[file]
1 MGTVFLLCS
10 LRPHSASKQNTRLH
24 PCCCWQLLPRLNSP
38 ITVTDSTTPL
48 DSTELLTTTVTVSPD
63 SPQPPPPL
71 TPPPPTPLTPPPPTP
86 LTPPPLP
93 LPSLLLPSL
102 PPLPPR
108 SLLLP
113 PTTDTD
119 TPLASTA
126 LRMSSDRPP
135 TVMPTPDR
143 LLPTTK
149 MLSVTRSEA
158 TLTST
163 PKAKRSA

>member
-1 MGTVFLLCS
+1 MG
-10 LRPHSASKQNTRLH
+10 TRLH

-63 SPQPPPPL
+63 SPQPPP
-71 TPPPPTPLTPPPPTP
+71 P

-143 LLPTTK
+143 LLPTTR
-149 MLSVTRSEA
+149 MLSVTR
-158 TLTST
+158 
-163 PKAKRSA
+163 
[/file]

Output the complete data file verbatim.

1 MGTVFLLCS
10 LRPHSASKQNTRLH
24 PCCCWQLLPRLNSP
38 ITVTDSTTPL
48 DSTELLTTTVTVSPD
63 SPQPPPPL
71 TPPPPTPLTPPPPTP
86 LTPPPLP
93 LPSLLLPSL
102 PPLPPR
108 SLLLP
113 PTTDTD
119 TPLASTA
126 LRMSSDRPP
135 TVMPTPDR
143 LLPTTK
149 MLSVTRSEA
158 TLTST
163 PKAKRSA

>member
-1 MGTVFLLCS
+1 MG
-10 LRPHSASKQNTRLH
+10 TRLH

-63 SPQPPPPL
+63 SPQPPP
-71 TPPPPTPLTPPPPTP
+71 P

-143 LLPTTK
+143 LLPTTR
-149 MLSVTRSEA
+149 MLSVTR
-158 TLTST
+158 
-163 PKAKRSA
+163 